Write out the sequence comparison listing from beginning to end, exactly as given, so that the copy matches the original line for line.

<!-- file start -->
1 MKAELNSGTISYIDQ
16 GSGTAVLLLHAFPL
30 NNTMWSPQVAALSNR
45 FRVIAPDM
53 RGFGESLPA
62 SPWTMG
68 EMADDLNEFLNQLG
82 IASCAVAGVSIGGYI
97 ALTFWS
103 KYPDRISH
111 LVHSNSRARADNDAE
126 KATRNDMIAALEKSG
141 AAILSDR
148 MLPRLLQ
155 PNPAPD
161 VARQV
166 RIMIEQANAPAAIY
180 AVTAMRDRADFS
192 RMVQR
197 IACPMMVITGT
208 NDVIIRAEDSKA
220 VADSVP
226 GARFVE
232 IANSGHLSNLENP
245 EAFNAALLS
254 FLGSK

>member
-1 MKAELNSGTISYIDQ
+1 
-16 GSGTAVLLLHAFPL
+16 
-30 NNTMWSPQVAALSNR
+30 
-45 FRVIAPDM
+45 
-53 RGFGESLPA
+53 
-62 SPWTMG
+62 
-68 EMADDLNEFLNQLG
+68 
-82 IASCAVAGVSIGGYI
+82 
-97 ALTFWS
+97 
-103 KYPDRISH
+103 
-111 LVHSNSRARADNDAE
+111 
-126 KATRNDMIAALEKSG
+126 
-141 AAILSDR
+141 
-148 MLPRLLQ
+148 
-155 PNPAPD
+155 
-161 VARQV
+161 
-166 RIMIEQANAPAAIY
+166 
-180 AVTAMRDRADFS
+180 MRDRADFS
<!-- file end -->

1 MKAELNSGTISYIDQ
16 GSGTAVLLLHAFPL
30 NNTMWSPQVAALSNR
45 FRVIAPDM
53 RGFGESLPA
62 SPWTMG
68 EMADDLNEFLNQLG
82 IASCAVAGVSIGGYI
97 ALTFWS
103 KYPDRISH
111 LVHSNSRARADNDAE
126 KATRNDMIAALEKSG
141 AAILSDR
148 MLPRLLQ
155 PNPAPD
161 VARQV
166 RIMIEQANAPAAIY
180 AVTAMRDRADFS
192 RMVQR
197 IACPMMVITGT
208 NDVIIRAEDSKA
220 VADSVP
226 GARFVE
232 IANSGHLSNLENP
245 EAFNAALLS
254 FLGSK

>member
-1 MKAELNSGTISYIDQ
+1 
-16 GSGTAVLLLHAFPL
+16 
-30 NNTMWSPQVAALSNR
+30 
-45 FRVIAPDM
+45 
-53 RGFGESLPA
+53 
-62 SPWTMG
+62 
-68 EMADDLNEFLNQLG
+68 
-82 IASCAVAGVSIGGYI
+82 
-97 ALTFWS
+97 
-103 KYPDRISH
+103 
-111 LVHSNSRARADNDAE
+111 
-126 KATRNDMIAALEKSG
+126 
-141 AAILSDR
+141 
-148 MLPRLLQ
+148 
-155 PNPAPD
+155 
-161 VARQV
+161 
-166 RIMIEQANAPAAIY
+166 
-180 AVTAMRDRADFS
+180 MRDRADFS